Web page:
PH 201 topics include Newtonian mechanics: vectors, kinematics, forces, energy and momentum.

PH 202 topics include rotational mechanics (statics and dynamics), thermodynamics (microscopic and macroscopic), oscillations and traveling waves.

PH 203 topics include oscillations and waves, wave optics, ray optics, electric fields, electric potential, resistive circuits, magnetism and magnetic induction.

These online courses are taught in a manner as similar to on-campus courses as possible with live Zoom sessions utilizing interactive problem solving exercises. There are asynchronous alternatives for every assignment. Lecture videos are posted along with a suite of instructional videos on many topics.

Labs are completely online and consist of mostly hands-on activities with experiments built using lab kits appropriate for each term. Students work in small lab groups interacting with each other and with a trained lab TA.

Introductory Astronomy

These courses are offered as a sequence but do not depend on each other. They may be taken singly or in any order.

Online labs are done individually by students in a variety of formats. Direct observation is performed throughout the term in the Night Sky Journal. Students may submit virtual observations in cases where weather, light pollution or safety factors are an issue. Some labs are performed using high quality interactive software such as the NASA EYES or PhET simulations. Some lab exercises take part in citizen-science research projects such as the Zooniverse project.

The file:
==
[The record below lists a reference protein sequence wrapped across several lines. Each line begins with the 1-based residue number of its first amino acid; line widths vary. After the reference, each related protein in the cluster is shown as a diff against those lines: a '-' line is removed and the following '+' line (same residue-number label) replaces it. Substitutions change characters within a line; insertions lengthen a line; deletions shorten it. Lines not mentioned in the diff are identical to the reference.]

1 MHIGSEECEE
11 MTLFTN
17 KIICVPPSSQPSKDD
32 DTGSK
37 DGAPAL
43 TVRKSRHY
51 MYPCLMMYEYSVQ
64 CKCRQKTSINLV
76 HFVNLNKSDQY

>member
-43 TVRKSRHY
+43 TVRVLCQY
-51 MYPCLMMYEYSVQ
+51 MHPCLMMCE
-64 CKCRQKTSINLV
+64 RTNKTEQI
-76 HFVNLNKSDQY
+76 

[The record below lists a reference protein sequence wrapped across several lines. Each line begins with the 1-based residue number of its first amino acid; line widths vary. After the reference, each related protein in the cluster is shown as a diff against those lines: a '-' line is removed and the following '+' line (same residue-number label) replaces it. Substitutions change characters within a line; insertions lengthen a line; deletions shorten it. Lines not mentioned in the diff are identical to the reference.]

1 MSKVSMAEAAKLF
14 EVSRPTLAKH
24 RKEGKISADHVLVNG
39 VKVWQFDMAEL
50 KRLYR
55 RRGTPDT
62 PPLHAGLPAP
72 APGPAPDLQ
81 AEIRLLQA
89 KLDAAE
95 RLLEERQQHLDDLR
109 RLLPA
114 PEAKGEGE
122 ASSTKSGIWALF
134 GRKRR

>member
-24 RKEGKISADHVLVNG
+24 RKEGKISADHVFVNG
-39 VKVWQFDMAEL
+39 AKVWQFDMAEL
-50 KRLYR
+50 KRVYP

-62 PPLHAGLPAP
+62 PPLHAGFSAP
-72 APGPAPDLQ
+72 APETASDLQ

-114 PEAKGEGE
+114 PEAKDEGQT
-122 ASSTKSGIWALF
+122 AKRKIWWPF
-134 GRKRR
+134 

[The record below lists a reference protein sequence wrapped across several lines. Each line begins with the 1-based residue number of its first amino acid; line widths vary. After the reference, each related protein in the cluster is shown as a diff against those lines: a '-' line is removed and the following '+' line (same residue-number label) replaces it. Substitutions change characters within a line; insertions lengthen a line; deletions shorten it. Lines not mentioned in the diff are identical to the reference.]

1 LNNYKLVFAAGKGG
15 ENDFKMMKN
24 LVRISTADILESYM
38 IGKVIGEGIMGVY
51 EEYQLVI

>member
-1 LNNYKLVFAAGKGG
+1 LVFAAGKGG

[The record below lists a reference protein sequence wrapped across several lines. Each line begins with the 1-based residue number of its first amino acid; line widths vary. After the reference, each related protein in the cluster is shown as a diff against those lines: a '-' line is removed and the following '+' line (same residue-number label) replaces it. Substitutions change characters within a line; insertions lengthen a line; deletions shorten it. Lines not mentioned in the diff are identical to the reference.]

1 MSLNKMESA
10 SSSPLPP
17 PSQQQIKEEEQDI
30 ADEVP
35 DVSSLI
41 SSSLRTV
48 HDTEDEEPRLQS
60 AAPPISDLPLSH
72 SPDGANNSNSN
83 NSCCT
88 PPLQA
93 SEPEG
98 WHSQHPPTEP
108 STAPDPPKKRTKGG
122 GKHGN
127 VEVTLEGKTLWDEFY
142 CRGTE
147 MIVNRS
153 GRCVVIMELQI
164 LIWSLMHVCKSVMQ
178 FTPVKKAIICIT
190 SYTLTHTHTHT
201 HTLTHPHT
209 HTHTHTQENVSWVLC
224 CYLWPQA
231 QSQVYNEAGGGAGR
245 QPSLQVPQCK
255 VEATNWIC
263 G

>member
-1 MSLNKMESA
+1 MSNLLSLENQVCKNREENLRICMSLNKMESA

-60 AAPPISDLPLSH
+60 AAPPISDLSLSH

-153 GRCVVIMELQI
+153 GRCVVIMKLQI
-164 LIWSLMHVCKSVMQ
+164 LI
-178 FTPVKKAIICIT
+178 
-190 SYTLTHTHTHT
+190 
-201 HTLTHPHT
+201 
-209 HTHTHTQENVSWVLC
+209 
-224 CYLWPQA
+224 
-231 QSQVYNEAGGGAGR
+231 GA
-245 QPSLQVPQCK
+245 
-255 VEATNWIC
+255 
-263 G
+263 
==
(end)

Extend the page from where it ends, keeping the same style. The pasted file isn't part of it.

Student-student interaction is nurtured via a novel set of discussion-based assignments where students interact in small groups researching interconnected topics of their choosing.

Midterm and final exams are proctored using Proctorio or approved in-person testing centers.

PH 205 Solar System Astronomy topics include the Solar system as a whole with emphasis on formation. Chapters are devoted to individual planets with distinction made between terrestrial planets and gas and ice giants. Jupiter is treated in some detail as a system with the Galilean moons. Saturn, Uranus and Neptune are treated in comparison and contrast. Comets, asteroids and Kuiper belt objects round out the topics.